Camera Processing Example #2

This section will detail a shorter script that provides details on how to process an image manually taken with a camera.

Python Script

Download Script

Download Image

import ih.imgproc

plant = ih.imgproc.Image("/path/to/your/image")

plant.crop([280, "y - 175", 1000, 3200])
plant.write("crop.png")

plant.colorFilter("((g - b) > 0)")
plant.write("thresh.png")

plant.contourChop(plant.image, 1000)
plant.write("chop.png")

plant.contourCut(plant.image, resize = True)
plant.write("final.png")

This script has only four processing steps but produces a very good result. Let’s look at each block

import ih.imgproc
plant = ih.imgproc.Image("/path/to/your/image")

These two lines setup your image. The first line imports the ih image processing module, the second loads our image. Here’s what our base image looks like:

_images/IMG_0370_small.jpeg

plant.crop([280, "y - 175", 1000, 3200])
plant.write("crop.png")

First, we crop() the image to remove some background noise. All ROI’s are of the form [ystart, yend, xstart, xend], so in this case we are removing a small amount from the top and bottom of the image, and a lot from each side. We then write the image:

_images/crop.png

plant.colorFilter("((g - b) > 0)")
plant.write("thresh.png")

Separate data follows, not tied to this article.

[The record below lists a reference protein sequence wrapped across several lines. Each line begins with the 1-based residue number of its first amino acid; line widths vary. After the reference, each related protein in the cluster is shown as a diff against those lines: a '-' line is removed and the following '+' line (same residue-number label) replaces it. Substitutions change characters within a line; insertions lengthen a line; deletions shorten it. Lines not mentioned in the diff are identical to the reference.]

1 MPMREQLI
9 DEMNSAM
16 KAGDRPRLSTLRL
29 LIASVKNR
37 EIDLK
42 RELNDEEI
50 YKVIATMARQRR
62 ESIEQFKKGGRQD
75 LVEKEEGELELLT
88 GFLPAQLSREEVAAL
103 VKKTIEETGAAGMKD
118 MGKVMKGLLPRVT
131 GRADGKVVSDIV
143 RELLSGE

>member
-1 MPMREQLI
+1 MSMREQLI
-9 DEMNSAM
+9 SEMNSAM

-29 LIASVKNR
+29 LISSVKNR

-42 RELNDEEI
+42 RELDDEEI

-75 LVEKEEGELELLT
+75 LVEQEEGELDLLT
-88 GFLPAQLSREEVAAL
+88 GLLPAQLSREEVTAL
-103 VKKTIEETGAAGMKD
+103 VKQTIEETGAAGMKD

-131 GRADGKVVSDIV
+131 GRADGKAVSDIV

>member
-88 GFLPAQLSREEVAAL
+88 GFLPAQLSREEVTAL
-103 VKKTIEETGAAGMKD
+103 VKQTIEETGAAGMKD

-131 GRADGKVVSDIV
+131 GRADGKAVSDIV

Next, we apply a colorFilter() to the image, with the logic “g - b > 0”. This means that we only keep pixels in the image whose green channel is greater than the value of the blue channel. We then write the image:

_images/thresh.png

plant.contourChop(plant.image, 1000)
plant.write("chop.png")

We then use the contourChop() function to remove small contours from the image. This takes advantage of the fact that the plant is completely connected, and the noise around it isn’t. We then write the image:

_images/chop.png

plant.contourCut(plant.image, resize = True)
plant.write("final.png")

Finally, we use the contourCut() function to crop the image to just the plant, and write our final result:

_images/final2.png

Command Line Script

Download Script

Download Image (The image is identical to the one above)

#!/bin/bash

ih-crop --input /path/to/your/image --output crop.png --ystart 280 --yend "y - 175" --xstart 1000 --xend 3200
ih-color-filter --input crop.png --output thresh.png --logic "((g - b) > 0)"
ih-contour-chop --input thresh.png --output chop.png --binary thresh.png --basemin 1000
ih-contour-cut --input chop.png --binary chop.png --output final.png --resize

This bash script performs the exact same workflow as the one above. Although not major, it is important to note the differences between library and command line access. Command line access loads and writes an image at each step, whereas library access loads once, and only writes when you tell it to. Additionally, script names are close to that of the method, and all follow lower case format, with words separated by dashes, and ih pre-pendening all commands. The most notable difference, is that a restore method is unnecessary with command-line input. We simply reuse the gray.png file we wrote once. Additionally, there is no initial setup, you simply begin processing. The arguments passed into the command line arguments match identically with the method arguments above.